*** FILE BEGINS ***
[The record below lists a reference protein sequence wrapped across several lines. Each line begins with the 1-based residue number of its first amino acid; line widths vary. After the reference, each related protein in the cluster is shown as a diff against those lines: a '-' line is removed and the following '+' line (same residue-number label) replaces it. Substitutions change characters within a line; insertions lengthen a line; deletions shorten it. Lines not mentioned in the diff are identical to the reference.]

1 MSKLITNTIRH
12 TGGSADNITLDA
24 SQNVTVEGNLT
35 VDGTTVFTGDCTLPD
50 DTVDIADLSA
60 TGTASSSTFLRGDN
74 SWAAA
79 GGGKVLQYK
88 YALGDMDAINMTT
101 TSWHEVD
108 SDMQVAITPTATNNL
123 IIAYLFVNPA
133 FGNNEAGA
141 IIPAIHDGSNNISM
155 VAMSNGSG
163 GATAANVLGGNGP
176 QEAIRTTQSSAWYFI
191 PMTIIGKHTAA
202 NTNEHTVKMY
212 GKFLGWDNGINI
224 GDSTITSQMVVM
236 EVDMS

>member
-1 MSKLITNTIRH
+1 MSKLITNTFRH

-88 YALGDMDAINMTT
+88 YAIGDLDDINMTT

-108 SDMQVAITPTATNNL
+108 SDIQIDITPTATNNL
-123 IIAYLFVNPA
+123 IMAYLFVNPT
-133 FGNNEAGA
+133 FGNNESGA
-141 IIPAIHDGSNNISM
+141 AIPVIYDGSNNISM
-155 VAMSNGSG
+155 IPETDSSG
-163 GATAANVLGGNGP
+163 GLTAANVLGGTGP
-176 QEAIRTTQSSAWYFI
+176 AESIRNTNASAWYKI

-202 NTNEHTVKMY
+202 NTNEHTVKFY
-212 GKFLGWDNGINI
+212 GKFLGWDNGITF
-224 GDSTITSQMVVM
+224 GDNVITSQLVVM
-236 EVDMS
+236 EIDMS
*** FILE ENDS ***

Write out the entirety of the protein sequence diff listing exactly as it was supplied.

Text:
[The record below lists a reference protein sequence wrapped across several lines. Each line begins with the 1-based residue number of its first amino acid; line widths vary. After the reference, each related protein in the cluster is shown as a diff against those lines: a '-' line is removed and the following '+' line (same residue-number label) replaces it. Substitutions change characters within a line; insertions lengthen a line; deletions shorten it. Lines not mentioned in the diff are identical to the reference.]

1 MSKLITNTIRH
12 TGGSADNITLDA
24 SQNVTVEGNLT
35 VDGTTVFTGDCTLPD
50 DTVDIADLSA
60 TGTASSSTFLRGDN
74 SWAAA
79 GGGKVLQYK
88 YALGDMDAINMTT
101 TSWHEVD
108 SDMQVAITPTATNNL
123 IIAYLFVNPA
133 FGNNEAGA
141 IIPAIHDGSNNISM
155 VAMSNGSG
163 GATAANVLGGNGP
176 QEAIRTTQSSAWYFI
191 PMTIIGKHTAA
202 NTNEHTVKMY
212 GKFLGWDNGINI
224 GDSTITSQMVVM
236 EVDMS

>member
-1 MSKLITNTIRH
+1 MSKLITNTFRH

-88 YALGDMDAINMTT
+88 YAIGDLDDINMTT

-108 SDMQVAITPTATNNL
+108 SDIQIDITPTATNNL
-123 IIAYLFVNPA
+123 IMAYLFVNPT
-133 FGNNEAGA
+133 FGNNESGA
-141 IIPAIHDGSNNISM
+141 AIPVIYDGSNNISM
-155 VAMSNGSG
+155 IPETDSSG
-163 GATAANVLGGNGP
+163 GLTAANVLGGTGP
-176 QEAIRTTQSSAWYFI
+176 AESIRNTNASAWYKI

-202 NTNEHTVKMY
+202 NTNEHTVKFY
-212 GKFLGWDNGINI
+212 GKFLGWDNGITF
-224 GDSTITSQMVVM
+224 GDNVITSQLVVM
-236 EVDMS
+236 EIDMS